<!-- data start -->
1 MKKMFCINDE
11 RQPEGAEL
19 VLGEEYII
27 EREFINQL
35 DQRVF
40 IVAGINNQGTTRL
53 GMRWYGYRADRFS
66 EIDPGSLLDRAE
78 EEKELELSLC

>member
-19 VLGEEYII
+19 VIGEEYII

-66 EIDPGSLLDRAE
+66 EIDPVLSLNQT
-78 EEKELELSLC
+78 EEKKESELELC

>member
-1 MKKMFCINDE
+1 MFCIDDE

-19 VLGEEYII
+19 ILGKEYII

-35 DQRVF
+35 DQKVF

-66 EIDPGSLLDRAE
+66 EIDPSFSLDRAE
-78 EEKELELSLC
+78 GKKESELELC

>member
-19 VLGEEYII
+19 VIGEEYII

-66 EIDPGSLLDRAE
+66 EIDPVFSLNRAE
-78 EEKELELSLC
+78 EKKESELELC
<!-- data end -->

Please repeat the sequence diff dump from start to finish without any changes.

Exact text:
1 MKKMFCINDE
11 RQPEGAEL
19 VLGEEYII
27 EREFINQL
35 DQRVF
40 IVAGINNQGTTRL
53 GMRWYGYRADRFS
66 EIDPGSLLDRAE
78 EEKELELSLC

>member
-19 VLGEEYII
+19 VIGEEYII

-66 EIDPGSLLDRAE
+66 EIDPVLSLNQT
-78 EEKELELSLC
+78 EEKKESELELC

>member
-1 MKKMFCINDE
+1 MFCIDDE

-19 VLGEEYII
+19 ILGKEYII

-35 DQRVF
+35 DQKVF

-66 EIDPGSLLDRAE
+66 EIDPSFSLDRAE
-78 EEKELELSLC
+78 GKKESELELC

>member
-19 VLGEEYII
+19 VIGEEYII

-66 EIDPGSLLDRAE
+66 EIDPVFSLNRAE
-78 EEKELELSLC
+78 EKKESELELC